Governor asked for a conversation with Trump about stop-gap insurance plan (AUDIO)

DES MOINES — Governor Kim Reynolds Tuesday said her staff and the state’s insurance commissioner are in “constant contact” with federal officials considering Iowa’s plan to stabilize the individual insurance market for 72,000 Iowans.

The Washington Post reported President Trump has told the federal agency reviewing Iowa’s waiver request to “tell Iowa no.” Reynolds said Trump hasn’t told her that.

“I haven’t spoken directly to the president,” Reynolds said during her weekly news conference. “I’ve asked for a conversation.”

Monday, the governor’s staff had a conference call with the head of the federal agency that will make the ruling on Iowa’s waiver request.

“So our indication is they’ve been very receptive,” Reynolds told reporters Tuesday. “They continue to work with us.”

According to a spokesman for the state insurance commissioner, if federal officials do not approve the state’s “stop gap” measure to fix Iowa’s collapsing individual insurance market, about 70,000 Iowans will face rate hikes of up as much as 85 percent for their 2018 health care policies. Chance McElhaney of the Iowa Insurance Division spoke with a state legislative committee this morning about the request for federal approval of Iowa’s “stop gap” plan.

“We have worked tirelessly,” McElhaney told lawmakers on the Administrative Rules Review Committee. “…We are knocking at the door and just waiting for approval.”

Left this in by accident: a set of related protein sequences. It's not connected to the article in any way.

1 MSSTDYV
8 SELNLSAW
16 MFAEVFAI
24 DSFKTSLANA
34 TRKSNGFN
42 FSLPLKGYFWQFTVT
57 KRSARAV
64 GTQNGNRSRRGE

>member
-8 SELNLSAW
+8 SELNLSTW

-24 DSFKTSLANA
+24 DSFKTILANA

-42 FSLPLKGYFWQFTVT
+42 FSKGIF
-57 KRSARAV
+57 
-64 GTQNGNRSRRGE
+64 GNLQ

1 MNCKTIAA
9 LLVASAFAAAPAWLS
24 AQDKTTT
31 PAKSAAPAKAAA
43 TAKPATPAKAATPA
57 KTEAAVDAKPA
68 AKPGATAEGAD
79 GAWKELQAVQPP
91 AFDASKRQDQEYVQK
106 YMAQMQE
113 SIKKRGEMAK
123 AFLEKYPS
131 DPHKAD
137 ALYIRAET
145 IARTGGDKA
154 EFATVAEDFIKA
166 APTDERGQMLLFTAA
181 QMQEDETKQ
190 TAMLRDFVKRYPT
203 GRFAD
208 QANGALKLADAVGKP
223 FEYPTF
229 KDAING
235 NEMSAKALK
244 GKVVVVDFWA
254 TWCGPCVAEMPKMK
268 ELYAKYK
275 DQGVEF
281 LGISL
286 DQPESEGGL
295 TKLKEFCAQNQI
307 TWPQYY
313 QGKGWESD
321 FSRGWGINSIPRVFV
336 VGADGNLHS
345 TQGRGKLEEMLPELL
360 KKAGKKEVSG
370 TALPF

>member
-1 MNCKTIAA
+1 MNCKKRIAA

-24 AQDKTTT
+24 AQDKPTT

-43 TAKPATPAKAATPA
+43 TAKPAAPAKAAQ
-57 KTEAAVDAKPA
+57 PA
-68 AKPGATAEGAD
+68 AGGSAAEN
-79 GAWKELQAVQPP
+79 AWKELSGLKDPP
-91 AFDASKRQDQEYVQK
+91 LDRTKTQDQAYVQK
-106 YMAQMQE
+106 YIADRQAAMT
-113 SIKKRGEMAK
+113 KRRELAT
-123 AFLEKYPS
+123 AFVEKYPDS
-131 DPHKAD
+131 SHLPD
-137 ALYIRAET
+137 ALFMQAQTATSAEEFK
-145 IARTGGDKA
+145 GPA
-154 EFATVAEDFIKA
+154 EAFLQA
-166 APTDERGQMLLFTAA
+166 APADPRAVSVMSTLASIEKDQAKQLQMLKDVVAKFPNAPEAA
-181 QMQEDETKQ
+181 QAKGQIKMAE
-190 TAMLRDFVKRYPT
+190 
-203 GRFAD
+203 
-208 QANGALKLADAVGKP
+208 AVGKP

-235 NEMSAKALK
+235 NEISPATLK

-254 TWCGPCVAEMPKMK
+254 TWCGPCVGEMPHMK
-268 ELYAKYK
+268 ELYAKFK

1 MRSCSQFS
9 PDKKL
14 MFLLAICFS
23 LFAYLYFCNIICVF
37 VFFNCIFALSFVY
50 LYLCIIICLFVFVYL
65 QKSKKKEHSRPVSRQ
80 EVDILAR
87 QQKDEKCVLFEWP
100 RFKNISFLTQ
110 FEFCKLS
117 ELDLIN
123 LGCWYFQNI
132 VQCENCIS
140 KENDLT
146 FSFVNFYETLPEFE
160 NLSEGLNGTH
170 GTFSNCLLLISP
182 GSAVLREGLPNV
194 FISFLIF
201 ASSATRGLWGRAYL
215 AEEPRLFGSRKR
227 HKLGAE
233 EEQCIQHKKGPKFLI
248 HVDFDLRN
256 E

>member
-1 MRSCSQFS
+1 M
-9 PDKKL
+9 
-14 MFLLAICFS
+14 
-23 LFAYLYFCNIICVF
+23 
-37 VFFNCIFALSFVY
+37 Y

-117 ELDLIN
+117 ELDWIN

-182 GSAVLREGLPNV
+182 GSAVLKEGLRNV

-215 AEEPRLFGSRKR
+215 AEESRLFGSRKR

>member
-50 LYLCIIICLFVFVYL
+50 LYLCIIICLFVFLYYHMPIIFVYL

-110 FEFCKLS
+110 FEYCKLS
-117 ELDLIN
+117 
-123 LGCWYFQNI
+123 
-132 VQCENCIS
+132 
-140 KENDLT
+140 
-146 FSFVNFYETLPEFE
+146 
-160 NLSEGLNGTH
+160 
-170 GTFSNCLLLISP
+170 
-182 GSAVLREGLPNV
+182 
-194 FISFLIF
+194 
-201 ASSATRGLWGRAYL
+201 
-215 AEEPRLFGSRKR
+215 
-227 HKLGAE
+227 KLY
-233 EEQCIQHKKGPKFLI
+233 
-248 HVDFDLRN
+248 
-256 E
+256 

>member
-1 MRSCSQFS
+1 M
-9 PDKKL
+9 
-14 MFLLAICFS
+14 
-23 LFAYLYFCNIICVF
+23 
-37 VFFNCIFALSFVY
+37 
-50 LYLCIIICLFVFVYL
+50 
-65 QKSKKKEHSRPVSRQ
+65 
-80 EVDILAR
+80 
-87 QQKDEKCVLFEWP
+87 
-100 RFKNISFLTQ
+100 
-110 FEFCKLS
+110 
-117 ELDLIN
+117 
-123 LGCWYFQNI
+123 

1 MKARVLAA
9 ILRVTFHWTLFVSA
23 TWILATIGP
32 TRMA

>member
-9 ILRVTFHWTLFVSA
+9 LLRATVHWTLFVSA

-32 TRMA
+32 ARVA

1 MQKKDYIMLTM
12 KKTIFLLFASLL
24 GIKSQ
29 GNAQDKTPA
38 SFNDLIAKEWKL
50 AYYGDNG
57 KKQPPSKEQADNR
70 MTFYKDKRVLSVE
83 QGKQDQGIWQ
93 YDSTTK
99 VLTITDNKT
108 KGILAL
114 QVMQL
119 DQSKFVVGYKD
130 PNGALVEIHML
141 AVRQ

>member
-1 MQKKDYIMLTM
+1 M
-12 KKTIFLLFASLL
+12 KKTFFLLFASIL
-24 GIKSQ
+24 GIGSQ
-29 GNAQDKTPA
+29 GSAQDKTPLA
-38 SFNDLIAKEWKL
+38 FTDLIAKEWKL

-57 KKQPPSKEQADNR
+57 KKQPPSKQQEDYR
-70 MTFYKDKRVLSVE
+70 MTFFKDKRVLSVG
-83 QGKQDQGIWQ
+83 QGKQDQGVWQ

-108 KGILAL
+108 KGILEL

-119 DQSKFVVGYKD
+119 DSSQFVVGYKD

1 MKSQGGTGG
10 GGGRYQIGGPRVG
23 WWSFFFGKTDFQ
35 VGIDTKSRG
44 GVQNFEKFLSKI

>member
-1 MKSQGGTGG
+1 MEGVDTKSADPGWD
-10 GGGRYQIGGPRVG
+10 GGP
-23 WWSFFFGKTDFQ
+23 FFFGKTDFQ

Senator Pam Jochum, a Democrat from Dubuque, quoted from the recent Washington Post report, suggesting President Trump has directed federal officials to reject Iowa’s waiver request.

“Has the president softened his position from August, when he said: ‘Tell Iowa no,’?” Jochum asked.

McElhaney answered: “I don’t want to speak for the president.”

Governor Reynolds, who hopes to speak with the president, told reporters an hour later that it’s important to frame Iowa’s proposal as a “short-term” fix for people who are trying to buy individual insurance policies.

“I think it’s really important to refer to it in that manner,” Reynolds said, “because we still need congress to act to put in place a long-term solution.”

An eastern legislator is fielding “two or three phone calls” per day from constituents who are worried they won’t be able to buy or even afford an individual health insurance policy next year. Republican Representative Dawn Pettengill of Mount Auburn, the chairwoman of the Administrative Rules Review Committee, said those folks are depending on federal bureaucrats to give the go-ahead for the one-year plan.

“I just hope and pray that they come through,” Pettengill said.

The governor indicated many of the 72,000 Iowans who are in limbo are calling her office, too, pleading for help. The enrollment period for their 2018 insurance policies begins November 1.

Iowa Democratic Party chairman Troy Price said Reynolds has “dropped the ball” by failing since June to talk directly with President Trump about Iowa’s health insurance problems and her administration’s stop gap plan to stabilize the system.

AUDIO of Reynolds’ weekly news conference

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